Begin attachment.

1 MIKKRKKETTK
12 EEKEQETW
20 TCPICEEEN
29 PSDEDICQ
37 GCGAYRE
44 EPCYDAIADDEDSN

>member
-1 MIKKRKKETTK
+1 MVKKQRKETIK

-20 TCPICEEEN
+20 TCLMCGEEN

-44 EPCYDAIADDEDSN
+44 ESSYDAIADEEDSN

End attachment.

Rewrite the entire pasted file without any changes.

1 MIKKRKKETTK
12 EEKEQETW
20 TCPICEEEN
29 PSDEDICQ
37 GCGAYRE
44 EPCYDAIADDEDSN

>member
-1 MIKKRKKETTK
+1 MVKKQRKETIK

-20 TCPICEEEN
+20 TCLMCGEEN

-44 EPCYDAIADDEDSN
+44 ESSYDAIADEEDSN